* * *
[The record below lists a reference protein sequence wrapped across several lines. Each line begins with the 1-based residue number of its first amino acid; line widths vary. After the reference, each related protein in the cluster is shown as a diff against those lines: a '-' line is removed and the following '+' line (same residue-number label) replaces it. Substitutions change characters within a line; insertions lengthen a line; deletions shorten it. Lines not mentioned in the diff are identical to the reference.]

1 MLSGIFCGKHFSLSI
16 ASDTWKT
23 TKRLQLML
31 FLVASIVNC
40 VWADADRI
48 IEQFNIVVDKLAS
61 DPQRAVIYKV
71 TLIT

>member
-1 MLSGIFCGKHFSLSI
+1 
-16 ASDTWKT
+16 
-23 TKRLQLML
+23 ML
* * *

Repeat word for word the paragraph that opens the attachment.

[The record below lists a reference protein sequence wrapped across several lines. Each line begins with the 1-based residue number of its first amino acid; line widths vary. After the reference, each related protein in the cluster is shown as a diff against those lines: a '-' line is removed and the following '+' line (same residue-number label) replaces it. Substitutions change characters within a line; insertions lengthen a line; deletions shorten it. Lines not mentioned in the diff are identical to the reference.]